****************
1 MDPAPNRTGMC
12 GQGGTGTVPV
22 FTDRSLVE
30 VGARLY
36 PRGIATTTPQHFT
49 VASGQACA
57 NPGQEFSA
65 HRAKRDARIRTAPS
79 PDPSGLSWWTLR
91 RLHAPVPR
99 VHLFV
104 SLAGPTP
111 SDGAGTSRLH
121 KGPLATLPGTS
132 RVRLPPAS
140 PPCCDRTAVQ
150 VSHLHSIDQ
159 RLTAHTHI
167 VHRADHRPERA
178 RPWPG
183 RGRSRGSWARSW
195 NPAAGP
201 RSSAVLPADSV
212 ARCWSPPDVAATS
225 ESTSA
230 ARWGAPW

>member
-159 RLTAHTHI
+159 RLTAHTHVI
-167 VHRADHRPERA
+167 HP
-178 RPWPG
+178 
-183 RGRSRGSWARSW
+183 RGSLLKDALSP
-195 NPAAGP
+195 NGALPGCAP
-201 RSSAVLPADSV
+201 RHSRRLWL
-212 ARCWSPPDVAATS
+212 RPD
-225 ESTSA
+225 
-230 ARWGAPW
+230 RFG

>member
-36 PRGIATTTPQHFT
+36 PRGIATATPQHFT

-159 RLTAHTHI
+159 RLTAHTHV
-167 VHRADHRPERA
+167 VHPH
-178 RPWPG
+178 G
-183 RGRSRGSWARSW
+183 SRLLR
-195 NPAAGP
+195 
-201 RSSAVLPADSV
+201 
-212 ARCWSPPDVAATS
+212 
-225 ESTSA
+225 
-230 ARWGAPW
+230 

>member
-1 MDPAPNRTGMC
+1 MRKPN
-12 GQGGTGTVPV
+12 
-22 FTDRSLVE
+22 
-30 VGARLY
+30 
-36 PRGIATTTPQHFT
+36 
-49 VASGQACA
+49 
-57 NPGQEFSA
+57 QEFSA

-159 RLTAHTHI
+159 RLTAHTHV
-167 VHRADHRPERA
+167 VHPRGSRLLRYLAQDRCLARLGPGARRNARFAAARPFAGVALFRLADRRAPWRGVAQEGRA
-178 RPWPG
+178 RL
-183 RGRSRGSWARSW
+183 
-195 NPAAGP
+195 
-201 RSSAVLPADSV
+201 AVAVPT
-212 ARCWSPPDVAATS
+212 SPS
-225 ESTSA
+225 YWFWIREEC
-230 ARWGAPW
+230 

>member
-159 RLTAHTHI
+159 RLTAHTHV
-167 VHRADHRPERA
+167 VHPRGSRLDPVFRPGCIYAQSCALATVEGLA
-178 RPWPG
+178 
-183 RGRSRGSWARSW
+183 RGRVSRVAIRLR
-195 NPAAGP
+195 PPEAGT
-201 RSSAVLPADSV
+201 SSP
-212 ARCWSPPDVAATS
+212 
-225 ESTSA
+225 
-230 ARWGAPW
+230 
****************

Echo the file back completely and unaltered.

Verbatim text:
1 MDPAPNRTGMC
12 GQGGTGTVPV
22 FTDRSLVE
30 VGARLY
36 PRGIATTTPQHFT
49 VASGQACA
57 NPGQEFSA
65 HRAKRDARIRTAPS
79 PDPSGLSWWTLR
91 RLHAPVPR
99 VHLFV
104 SLAGPTP
111 SDGAGTSRLH
121 KGPLATLPGTS
132 RVRLPPAS
140 PPCCDRTAVQ
150 VSHLHSIDQ
159 RLTAHTHI
167 VHRADHRPERA
178 RPWPG
183 RGRSRGSWARSW
195 NPAAGP
201 RSSAVLPADSV
212 ARCWSPPDVAATS
225 ESTSA
230 ARWGAPW

>member
-159 RLTAHTHI
+159 RLTAHTHVI
-167 VHRADHRPERA
+167 HP
-178 RPWPG
+178 
-183 RGRSRGSWARSW
+183 RGSLLKDALSP
-195 NPAAGP
+195 NGALPGCAP
-201 RSSAVLPADSV
+201 RHSRRLWL
-212 ARCWSPPDVAATS
+212 RPD
-225 ESTSA
+225 
-230 ARWGAPW
+230 RFG

>member
-36 PRGIATTTPQHFT
+36 PRGIATATPQHFT

-159 RLTAHTHI
+159 RLTAHTHV
-167 VHRADHRPERA
+167 VHPH
-178 RPWPG
+178 G
-183 RGRSRGSWARSW
+183 SRLLR
-195 NPAAGP
+195 
-201 RSSAVLPADSV
+201 
-212 ARCWSPPDVAATS
+212 
-225 ESTSA
+225 
-230 ARWGAPW
+230 

>member
-1 MDPAPNRTGMC
+1 MRKPN
-12 GQGGTGTVPV
+12 
-22 FTDRSLVE
+22 
-30 VGARLY
+30 
-36 PRGIATTTPQHFT
+36 
-49 VASGQACA
+49 
-57 NPGQEFSA
+57 QEFSA

-159 RLTAHTHI
+159 RLTAHTHV
-167 VHRADHRPERA
+167 VHPRGSRLLRYLAQDRCLARLGPGARRNARFAAARPFAGVALFRLADRRAPWRGVAQEGRA
-178 RPWPG
+178 RL
-183 RGRSRGSWARSW
+183 
-195 NPAAGP
+195 
-201 RSSAVLPADSV
+201 AVAVPT
-212 ARCWSPPDVAATS
+212 SPS
-225 ESTSA
+225 YWFWIREEC
-230 ARWGAPW
+230 

>member
-159 RLTAHTHI
+159 RLTAHTHV
-167 VHRADHRPERA
+167 VHPRGSRLDPVFRPGCIYAQSCALATVEGLA
-178 RPWPG
+178 
-183 RGRSRGSWARSW
+183 RGRVSRVAIRLR
-195 NPAAGP
+195 PPEAGT
-201 RSSAVLPADSV
+201 SSP
-212 ARCWSPPDVAATS
+212 
-225 ESTSA
+225 
-230 ARWGAPW
+230 